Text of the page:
This week we celebrated Jonah’s thirteenth birthday by having a party with six extra boys sleeping over. There was a lot of noise, flying water, laughter, and–Man, do teenage boys eat! It was a super fun party though, and I’m glad we did it.
Sleepovers are not our norm however, and like many of you, we’ve wrestled with where we stand and how to handle the topic of sleepovers for our kids.
If you have kids, I’m sure you have faced (or will soon be facing,) the sleepover dilemma. Maybe it’s not a dilemma for everyone, but for many of us–it is.
Because most of us grew up doing sleepovers, and have great memories of the late nights, silliness and FUN of a good sleepover. (As a kid, I hardly went a weekend without being at a friends house or having a friend (or four) at mine.)
But we also know (and sadly, some reading this may have personally experienced) the fact that sleepovers can also be the setting for life-altering, traumatic experiences.
Sleepovers put kids in a position of facing a multitude of uncomfortable situations–from seemingly small things, like a late-night scary story that haunts them for weeks to come, (I remember a few of those to this day!) to the more extreme (but more common than I want to believe) stories of exposures to porn, child molestation, and so on.
It’s a fact: Our world has changed. Where evil has always been present, the availability to evil (hello–Pornography on big brother’s cell phone!) is a game changer.
Even with a family that you think you know and trust, during a sleepover there is greater potential for a family member or friend of the family to find their way into your child’s personal space and do damage that can last a lifetime. There are countless stories to prove that is a legitimate concern.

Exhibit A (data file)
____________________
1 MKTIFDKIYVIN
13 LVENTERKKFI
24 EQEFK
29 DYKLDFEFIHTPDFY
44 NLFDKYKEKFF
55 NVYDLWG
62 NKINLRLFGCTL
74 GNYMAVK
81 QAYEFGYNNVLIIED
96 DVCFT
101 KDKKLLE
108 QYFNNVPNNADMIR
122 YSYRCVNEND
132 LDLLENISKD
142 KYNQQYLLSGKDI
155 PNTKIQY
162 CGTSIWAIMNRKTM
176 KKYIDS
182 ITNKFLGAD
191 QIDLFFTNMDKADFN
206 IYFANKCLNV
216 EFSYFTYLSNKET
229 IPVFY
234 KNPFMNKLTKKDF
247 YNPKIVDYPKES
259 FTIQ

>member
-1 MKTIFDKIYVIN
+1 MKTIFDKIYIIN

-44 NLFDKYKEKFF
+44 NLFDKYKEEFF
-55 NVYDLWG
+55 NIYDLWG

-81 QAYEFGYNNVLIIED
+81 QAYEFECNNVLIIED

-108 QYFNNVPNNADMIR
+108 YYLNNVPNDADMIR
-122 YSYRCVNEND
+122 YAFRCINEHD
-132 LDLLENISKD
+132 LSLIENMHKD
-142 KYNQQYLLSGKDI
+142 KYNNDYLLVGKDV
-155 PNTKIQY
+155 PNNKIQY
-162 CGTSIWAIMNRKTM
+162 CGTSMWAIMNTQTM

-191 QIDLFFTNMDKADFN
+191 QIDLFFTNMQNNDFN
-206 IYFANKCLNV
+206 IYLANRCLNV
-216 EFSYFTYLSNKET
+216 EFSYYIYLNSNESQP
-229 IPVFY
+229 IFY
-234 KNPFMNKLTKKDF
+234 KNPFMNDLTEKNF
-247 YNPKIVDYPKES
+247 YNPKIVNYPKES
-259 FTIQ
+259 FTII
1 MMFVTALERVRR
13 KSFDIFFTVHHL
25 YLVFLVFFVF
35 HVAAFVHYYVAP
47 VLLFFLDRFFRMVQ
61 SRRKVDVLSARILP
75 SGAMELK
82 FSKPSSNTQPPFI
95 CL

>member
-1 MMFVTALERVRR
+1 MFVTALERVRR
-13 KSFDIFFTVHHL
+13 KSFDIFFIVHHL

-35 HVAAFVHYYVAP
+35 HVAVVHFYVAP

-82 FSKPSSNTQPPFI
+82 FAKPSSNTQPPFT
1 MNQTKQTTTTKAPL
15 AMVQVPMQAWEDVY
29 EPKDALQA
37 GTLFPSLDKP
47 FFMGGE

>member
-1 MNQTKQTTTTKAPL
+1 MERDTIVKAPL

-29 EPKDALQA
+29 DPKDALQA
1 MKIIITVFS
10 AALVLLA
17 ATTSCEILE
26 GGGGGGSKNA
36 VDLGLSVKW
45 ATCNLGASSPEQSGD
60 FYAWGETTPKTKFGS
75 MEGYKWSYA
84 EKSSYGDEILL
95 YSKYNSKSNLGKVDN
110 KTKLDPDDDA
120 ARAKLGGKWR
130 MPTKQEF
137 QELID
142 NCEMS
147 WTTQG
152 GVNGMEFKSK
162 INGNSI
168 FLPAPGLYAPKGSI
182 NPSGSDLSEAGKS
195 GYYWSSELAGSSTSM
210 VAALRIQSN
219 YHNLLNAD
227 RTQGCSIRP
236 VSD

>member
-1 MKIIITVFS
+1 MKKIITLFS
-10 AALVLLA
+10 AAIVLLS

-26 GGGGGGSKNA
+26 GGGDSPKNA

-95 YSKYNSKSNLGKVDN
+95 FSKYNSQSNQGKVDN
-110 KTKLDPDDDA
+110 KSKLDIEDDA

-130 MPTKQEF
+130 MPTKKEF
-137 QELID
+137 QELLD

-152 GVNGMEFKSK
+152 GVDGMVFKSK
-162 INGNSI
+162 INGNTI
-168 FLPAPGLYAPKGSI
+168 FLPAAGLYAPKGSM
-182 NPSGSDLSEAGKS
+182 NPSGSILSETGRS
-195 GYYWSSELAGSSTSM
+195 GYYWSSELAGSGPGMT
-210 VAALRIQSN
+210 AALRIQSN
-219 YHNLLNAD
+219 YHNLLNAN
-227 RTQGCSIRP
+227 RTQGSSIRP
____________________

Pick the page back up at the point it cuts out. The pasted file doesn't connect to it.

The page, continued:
The potential harm in a simple sleepover is enormous.
But to be fair–The benefits of a sleepover done right, can also be great.
Is there some way to find the balance…to give your kids the experience and memories of what some consider a childhood rite-of-passage, without worrying that you are being irresponsible as a parent?
Well, I’m not sure if there is a guarantee to any of this, but here’s the story of how we’ve handled sleepovers in our family:
When my first boys were just little, I modeled much of my parenting after a respected friend who had four kids a little older than mine. My friend told me that they had a family “rule” of NO SLEEPOVERS. While I was visiting one day, her son’s friend was over, and invited her boy to come over and spend the night. Her son ran to mom and asked permission. She sweetly said, “Remember honey, our family doesn’t do sleepovers.” He nodded, smiled, and walked away. My friend turned to me and said “We have found that a “no sleepover” rule actually is a relief to our kids. They’re young (under ten If I remember right,) and they ask, but they really aren’t comfortable staying at a friend’s house yet.”
Not much later, I read James Dobson’s book Bringing up Boys, and I learned that Dobson was anti-sleepover. Here’s an excerpt from his book. (This excerpt is actually from his book “Bringing up Girls.”)
Sadly, the world has changed in the last few decades, and it is no longer a safe place for children. Pedophiles and child molesters are more pervasive than ever. That is why parents must be diligent to protect their kids every hour of the day and night. …
Until you have dealt with little victims as I have and seen the pain in their eyes, you might not fully appreciate the devastation inflicted by molestation. It casts a long shadow on everything that follows, including future marital relationships. Therefore, parents have to think the unthinkable in every situation. The threat can come from anywhere—including neighbors, uncles, stepfathers, grandfathers, Sunday school teachers, coaches, music instructors, Scout leaders, and babysitters. Even public bathrooms can be dangerous today…